Historical Timeline


  • ISMP’s work officially begins with a continuing column on medication safety in Hospital Pharmacy (now published by Thomas Land Publishers).


  • First printing of Medication Errors: Causes and Prevention, a comprehensive book on the causes and prevention of drug mistakes, written by Michael Cohen and Neil Davis, ISMP cofounders.


  • ISMP convenes national meeting that influences the United States Pharmacopeia (USP) and U.S. Food and Drug Administration (FDA) to require that potassium chloride concentrate for injection have black caps, closures, and warning statements to prevent mix-ups with other parenteral drugs.
  • First ISMP list of dangerous medical abbreviations published in Nursing ’87 magazine.


  • National, confidential, voluntary medication error reporting program (MERP) created by ISMP to provide expert analysis of the system causes of medication errors, in coordination with The United States Pharmacopeia (USP).
  • ISMP promotes changing vincristine labeling to reduce the likelihood of inadvertent intrathecal injection; this advocacy leads to an updated USP standard.


  • ISMP convenes national meeting to discuss elimination of cardiac lidocaine in 1 and 2 g concentrate prefilled syringes, due to reports of deaths from mix-ups with 100 mg prefilled syringes. Products are subsequently pulled off the market by their manufacturers.
  • ISMP President appears on the premier segment of the Dateline show on NBC, which discussed fatal medication errors, including a vincristine overdose that killed a small child.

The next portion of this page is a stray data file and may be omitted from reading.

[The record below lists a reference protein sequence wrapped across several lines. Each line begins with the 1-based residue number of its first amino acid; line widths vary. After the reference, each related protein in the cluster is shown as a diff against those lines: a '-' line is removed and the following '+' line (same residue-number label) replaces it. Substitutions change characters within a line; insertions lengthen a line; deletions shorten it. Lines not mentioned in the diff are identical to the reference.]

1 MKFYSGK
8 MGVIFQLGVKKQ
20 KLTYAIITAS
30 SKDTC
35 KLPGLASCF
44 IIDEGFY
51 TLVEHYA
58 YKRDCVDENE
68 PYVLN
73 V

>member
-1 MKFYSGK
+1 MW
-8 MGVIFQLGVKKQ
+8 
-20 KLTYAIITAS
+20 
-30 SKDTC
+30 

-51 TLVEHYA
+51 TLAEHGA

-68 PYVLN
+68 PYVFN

• First scholarly publication in the medical literature about the dangers of free-flow infusion pumps appears with ISMP-authored article in Hospital Pharmacy.


  • Institute officially incorporates as nonprofit organization and runs on volunteer efforts.
  • First article on the use of failure mode and effects analysis to examine medication errors is published by ISMP in the medical literature (Hospital Pharmacy).
  • First ISMP Global Conference on Medication Error Reporting Programs held.
  • Administration of error reporting program is transferred to USP; becomes the ISMP MERP.


  • National forum on preventing medication errors in cancer chemotherapy is sponsored; recommendations are later published in the American Journal of Hospital Pharmacy.
  • ISMP’s website ( goes live, providing free safety information electronically.


  • ISMP Medication Safety Alert!® newsletter launched to address multidisciplinary prevention of medication errors in acute care settings.
  • First ISMP national electronic hazard alert to healthcare practitioners issued--describes fatal events involving concentrated electrolytes.
  • Institute becomes founding member of the National Coordinating Council for Medication Error Reporting and Prevention (NCCMERP); influences decision to require greater specificity and clarity in prescription writing, such as eliminating doses with decimal points.
  • ISMP successfully promotes inclusion of a maximum dose statement on cisplatin vial caps and seals to increase recognition of dose limits for this cancer agent.


  • Medical Error Recognition and Revision Strategies (Med-ERRS), an ISMP subsidiary that works with drug companies to predict problems with names, labels, and packaging, is founded.
  • Prevention recommendations issued to address reported incidents of magnesium sulfate overdose.
  • ISMP begins formal campaign that spurs the Veterans Administration to require removal, and Joint Commission (JC) to urge nationwide removal, of potassium chloride for injection concentrate from all patient care areas.
  • New ISMP column in three publications alerts more than 200,000 physicians to potential errors.